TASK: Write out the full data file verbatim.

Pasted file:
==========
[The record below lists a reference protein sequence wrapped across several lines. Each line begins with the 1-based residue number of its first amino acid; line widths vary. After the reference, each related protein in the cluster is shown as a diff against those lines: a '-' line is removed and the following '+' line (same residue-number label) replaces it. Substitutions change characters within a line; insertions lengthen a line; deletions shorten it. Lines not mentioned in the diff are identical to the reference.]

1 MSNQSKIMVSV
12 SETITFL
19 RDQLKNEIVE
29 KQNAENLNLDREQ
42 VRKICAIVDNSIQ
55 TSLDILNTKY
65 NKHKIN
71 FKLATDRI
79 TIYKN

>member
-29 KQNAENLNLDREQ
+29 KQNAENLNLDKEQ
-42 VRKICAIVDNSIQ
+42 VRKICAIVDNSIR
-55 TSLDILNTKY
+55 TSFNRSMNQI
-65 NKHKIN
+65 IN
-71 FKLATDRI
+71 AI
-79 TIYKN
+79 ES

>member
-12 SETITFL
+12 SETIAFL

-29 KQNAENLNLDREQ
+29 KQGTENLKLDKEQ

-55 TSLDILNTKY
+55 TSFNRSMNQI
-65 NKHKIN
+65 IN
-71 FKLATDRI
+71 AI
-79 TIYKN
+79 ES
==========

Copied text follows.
[The record below lists a reference protein sequence wrapped across several lines. Each line begins with the 1-based residue number of its first amino acid; line widths vary. After the reference, each related protein in the cluster is shown as a diff against those lines: a '-' line is removed and the following '+' line (same residue-number label) replaces it. Substitutions change characters within a line; insertions lengthen a line; deletions shorten it. Lines not mentioned in the diff are identical to the reference.]

1 MSNQSKIMVSV
12 SETITFL
19 RDQLKNEIVE
29 KQNAENLNLDREQ
42 VRKICAIVDNSIQ
55 TSLDILNTKY
65 NKHKIN
71 FKLATDRI
79 TIYKN

>member
-29 KQNAENLNLDREQ
+29 KQNAENLNLDKEQ
-42 VRKICAIVDNSIQ
+42 VRKICAIVDNSIR
-55 TSLDILNTKY
+55 TSFNRSMNQI
-65 NKHKIN
+65 IN
-71 FKLATDRI
+71 AI
-79 TIYKN
+79 ES

>member
-12 SETITFL
+12 SETIAFL

-29 KQNAENLNLDREQ
+29 KQGTENLKLDKEQ

-55 TSLDILNTKY
+55 TSFNRSMNQI
-65 NKHKIN
+65 IN
-71 FKLATDRI
+71 AI
-79 TIYKN
+79 ES